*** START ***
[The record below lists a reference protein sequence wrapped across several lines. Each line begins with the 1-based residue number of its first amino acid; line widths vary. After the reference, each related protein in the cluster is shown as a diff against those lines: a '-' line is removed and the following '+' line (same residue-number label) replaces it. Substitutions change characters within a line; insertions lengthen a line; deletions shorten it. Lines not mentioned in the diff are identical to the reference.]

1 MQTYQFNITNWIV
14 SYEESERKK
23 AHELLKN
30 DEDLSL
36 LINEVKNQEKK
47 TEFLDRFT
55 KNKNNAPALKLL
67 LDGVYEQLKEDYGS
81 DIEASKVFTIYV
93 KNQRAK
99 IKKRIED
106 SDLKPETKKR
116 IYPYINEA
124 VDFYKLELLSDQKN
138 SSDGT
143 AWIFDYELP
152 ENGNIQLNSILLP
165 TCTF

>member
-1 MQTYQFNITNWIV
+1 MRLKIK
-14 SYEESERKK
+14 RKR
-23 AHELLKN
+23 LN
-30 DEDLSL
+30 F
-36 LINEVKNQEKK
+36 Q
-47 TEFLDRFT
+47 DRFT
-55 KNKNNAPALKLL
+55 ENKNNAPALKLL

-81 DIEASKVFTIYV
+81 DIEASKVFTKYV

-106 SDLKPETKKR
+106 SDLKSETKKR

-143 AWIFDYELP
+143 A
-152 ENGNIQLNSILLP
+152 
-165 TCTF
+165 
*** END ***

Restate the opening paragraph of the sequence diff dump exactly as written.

[The record below lists a reference protein sequence wrapped across several lines. Each line begins with the 1-based residue number of its first amino acid; line widths vary. After the reference, each related protein in the cluster is shown as a diff against those lines: a '-' line is removed and the following '+' line (same residue-number label) replaces it. Substitutions change characters within a line; insertions lengthen a line; deletions shorten it. Lines not mentioned in the diff are identical to the reference.]